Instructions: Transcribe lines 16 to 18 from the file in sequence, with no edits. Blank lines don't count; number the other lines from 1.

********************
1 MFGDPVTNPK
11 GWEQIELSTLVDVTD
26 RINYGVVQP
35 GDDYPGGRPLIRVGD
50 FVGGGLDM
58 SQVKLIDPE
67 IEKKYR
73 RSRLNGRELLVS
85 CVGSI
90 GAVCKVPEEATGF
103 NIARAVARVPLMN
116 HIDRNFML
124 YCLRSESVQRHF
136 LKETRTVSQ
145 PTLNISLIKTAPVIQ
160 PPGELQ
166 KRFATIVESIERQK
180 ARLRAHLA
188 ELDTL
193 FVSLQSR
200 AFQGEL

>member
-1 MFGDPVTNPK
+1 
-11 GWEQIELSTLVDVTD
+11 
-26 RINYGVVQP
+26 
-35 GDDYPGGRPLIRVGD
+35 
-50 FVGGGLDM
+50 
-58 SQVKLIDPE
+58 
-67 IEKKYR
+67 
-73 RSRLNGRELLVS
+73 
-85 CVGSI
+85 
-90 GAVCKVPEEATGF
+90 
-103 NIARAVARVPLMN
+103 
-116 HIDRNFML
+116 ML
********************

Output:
160 PPGELQ
166 KRFATIVESIERQK
180 ARLRAHLA